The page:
The only realistic part of the television show, Scrubs, was that the residents had no social life outside of the hospital. Residency consumes the doctor-in-training. Days off are spent catching up on sleep, and that sleep is filled with nightmares of patients who are crashing due to small, preventable errors. Routine, everyday things like showers and meals have to be scheduled around extreme hours spent in the hospital. Birthdays and weddings and baby showers are missed. Life outside the hospital feels artificial. Attending physicians, like me, reassure the residents who work beneath us that life does get better. More normal. There will be flexibility in your schedule, we promise. There will be time for making your own family, we boast as we show photos of our kids on our phones. You will be happy you chose this career, even if you’re not happy now, we console.
When I was applying for residency positions, I heard a statistic that 110% of the married residents at Johns Hopkins got divorced. The explanation for the percentage being over 100 was that a few residents got divorced, remarried, and then subsequently got divorced a second time. This was obviously a myth meant to capture just how grueling and intense the Hopkins experience was for housestaff. I knew it was a myth, and I wasn’t married at the time, but I didn’t apply to Hopkins. At the beginning of When Breath Becomes Air, Paul and Lucy Kalanithi are residents on the verge of separating. His cancer diagnosis brings them back together. Their decision to have a child, knowing that Paul will not survive to see her grow up, is rooted in the promises they’ve been given of a life that awaits them after residency. Paul wants to make sure that at least one of them has this life.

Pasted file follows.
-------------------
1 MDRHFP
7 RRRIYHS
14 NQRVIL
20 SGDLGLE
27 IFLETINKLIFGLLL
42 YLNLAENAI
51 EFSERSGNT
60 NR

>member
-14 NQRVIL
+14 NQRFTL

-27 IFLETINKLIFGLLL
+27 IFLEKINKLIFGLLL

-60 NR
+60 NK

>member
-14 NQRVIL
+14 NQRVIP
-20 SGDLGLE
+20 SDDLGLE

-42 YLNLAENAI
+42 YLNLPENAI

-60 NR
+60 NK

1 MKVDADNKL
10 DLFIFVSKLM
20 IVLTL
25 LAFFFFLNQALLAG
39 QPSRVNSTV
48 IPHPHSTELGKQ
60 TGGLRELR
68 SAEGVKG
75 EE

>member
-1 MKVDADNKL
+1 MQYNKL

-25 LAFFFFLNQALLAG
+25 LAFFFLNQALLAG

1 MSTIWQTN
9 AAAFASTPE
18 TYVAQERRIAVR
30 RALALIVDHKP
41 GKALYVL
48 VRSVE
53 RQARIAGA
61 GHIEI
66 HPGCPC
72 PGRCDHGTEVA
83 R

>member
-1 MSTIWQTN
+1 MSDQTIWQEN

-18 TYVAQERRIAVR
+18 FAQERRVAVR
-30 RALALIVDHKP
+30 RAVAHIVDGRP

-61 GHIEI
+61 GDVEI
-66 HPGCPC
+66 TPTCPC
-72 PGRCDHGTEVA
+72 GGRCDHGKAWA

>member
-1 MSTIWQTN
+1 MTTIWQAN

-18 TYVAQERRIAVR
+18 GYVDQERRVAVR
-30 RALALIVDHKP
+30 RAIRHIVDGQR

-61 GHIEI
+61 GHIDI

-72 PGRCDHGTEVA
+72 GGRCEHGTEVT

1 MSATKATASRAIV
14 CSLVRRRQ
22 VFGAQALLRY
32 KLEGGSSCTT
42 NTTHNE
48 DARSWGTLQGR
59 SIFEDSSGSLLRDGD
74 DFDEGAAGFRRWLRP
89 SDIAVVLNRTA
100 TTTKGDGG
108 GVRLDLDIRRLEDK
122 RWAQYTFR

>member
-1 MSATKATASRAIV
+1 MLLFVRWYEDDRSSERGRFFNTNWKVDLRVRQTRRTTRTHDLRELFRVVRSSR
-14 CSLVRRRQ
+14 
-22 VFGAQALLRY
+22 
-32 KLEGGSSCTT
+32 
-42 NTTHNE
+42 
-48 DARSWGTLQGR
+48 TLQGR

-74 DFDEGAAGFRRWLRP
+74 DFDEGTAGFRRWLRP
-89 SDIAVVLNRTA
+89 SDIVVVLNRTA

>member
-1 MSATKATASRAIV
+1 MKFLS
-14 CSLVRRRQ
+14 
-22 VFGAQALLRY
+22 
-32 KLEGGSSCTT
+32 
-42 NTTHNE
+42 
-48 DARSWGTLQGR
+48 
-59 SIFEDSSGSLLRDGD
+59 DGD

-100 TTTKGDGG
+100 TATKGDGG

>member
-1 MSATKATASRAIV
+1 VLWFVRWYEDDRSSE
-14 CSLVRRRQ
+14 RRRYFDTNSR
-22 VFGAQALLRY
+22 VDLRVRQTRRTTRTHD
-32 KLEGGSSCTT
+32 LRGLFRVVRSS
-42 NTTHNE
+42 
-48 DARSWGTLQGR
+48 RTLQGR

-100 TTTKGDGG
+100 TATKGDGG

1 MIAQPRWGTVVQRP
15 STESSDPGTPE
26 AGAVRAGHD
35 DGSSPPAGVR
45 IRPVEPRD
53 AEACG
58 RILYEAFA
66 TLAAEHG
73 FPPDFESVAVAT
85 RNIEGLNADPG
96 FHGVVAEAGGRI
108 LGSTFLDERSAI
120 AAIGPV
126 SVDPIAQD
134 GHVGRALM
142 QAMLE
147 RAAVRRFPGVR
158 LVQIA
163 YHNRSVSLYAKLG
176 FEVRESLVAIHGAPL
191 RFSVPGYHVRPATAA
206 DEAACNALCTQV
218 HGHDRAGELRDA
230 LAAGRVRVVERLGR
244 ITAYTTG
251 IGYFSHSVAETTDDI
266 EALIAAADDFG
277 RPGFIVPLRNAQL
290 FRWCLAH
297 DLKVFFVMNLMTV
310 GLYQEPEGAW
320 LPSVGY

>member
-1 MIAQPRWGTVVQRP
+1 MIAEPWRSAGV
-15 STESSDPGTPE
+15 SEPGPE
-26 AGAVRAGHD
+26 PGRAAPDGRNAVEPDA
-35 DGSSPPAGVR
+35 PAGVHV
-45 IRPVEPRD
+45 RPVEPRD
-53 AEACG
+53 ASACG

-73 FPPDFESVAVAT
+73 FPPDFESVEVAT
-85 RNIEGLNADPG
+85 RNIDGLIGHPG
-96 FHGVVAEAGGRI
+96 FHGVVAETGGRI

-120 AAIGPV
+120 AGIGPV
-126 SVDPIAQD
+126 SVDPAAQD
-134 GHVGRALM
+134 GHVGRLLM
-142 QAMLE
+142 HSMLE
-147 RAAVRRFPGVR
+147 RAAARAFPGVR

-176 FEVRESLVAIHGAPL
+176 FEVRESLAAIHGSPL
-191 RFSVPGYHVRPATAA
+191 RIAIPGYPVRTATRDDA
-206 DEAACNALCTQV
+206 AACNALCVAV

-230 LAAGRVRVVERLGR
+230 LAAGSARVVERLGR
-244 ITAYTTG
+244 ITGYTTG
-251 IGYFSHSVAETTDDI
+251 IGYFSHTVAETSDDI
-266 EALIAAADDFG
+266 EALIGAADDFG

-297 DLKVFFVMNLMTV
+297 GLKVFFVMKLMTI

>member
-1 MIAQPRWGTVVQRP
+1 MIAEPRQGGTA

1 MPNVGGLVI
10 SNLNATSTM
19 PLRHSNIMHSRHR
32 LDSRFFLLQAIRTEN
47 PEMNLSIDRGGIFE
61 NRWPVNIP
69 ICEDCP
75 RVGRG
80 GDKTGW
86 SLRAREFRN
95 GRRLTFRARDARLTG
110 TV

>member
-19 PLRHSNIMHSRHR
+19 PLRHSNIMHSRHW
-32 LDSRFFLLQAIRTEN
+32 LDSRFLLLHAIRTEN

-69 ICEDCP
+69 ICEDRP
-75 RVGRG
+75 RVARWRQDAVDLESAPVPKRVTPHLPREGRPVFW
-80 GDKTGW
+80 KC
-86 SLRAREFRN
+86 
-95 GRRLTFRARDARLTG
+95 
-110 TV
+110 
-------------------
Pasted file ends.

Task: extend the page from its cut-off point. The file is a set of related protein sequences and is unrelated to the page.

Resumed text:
Xenia and I met during residency. We were miserable at work but falling in love at the same time, so we often look back on those years as less painful than they really were. We reminisce about midnight snacks in the hospital cafeteria, for example, about how great the chocolate cake was, forgetting about how exhausted we were shoveling plastic forks through that cake. We answer affirmatively to Charles Simic’s question (posed in his memoir, A Fly in the Soup), as do most of our fellow doctors who have somehow survived their training: